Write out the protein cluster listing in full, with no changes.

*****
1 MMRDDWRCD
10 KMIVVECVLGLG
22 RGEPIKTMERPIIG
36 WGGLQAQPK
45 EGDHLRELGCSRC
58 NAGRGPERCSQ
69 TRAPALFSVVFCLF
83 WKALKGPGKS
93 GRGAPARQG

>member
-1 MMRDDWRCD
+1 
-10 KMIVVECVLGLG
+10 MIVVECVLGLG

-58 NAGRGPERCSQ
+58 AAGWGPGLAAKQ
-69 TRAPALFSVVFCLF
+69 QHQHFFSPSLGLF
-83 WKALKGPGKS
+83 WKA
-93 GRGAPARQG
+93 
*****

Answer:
1 MMRDDWRCD
10 KMIVVECVLGLG
22 RGEPIKTMERPIIG
36 WGGLQAQPK
45 EGDHLRELGCSRC
58 NAGRGPERCSQ
69 TRAPALFSVVFCLF
83 WKALKGPGKS
93 GRGAPARQG

>member
-1 MMRDDWRCD
+1 
-10 KMIVVECVLGLG
+10 MIVVECVLGLG

-58 NAGRGPERCSQ
+58 AAGWGPGLAAKQ
-69 TRAPALFSVVFCLF
+69 QHQHFFSPSLGLF
-83 WKALKGPGKS
+83 WKA
-93 GRGAPARQG
+93 